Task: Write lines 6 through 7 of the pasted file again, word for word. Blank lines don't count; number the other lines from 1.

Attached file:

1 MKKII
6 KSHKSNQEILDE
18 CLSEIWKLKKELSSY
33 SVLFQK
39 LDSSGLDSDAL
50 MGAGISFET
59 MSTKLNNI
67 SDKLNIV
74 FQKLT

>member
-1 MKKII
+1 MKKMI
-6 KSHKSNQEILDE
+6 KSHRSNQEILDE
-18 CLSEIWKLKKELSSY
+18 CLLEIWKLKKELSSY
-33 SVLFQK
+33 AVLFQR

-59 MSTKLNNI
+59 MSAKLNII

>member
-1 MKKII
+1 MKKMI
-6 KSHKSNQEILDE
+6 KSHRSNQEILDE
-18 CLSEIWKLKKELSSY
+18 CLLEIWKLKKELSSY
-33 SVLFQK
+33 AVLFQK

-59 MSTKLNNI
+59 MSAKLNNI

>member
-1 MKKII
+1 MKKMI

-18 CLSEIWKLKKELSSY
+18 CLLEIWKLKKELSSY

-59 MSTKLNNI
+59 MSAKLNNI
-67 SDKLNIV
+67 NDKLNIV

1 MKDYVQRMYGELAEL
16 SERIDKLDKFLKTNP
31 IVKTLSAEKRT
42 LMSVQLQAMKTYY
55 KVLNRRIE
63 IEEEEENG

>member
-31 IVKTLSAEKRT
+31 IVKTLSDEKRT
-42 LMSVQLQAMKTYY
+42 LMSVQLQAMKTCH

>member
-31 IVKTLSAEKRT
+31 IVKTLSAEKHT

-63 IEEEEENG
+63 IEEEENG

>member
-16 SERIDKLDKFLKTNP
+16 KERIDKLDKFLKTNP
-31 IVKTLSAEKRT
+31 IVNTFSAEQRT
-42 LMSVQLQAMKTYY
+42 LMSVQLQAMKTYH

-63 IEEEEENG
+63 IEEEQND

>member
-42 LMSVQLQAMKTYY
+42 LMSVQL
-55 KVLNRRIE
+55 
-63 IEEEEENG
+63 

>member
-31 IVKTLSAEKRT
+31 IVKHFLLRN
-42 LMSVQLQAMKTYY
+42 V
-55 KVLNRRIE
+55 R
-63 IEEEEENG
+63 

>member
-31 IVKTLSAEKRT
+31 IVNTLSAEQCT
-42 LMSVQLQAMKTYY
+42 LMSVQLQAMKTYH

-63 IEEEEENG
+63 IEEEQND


50 MGAGISFET
59 MSTKLNNI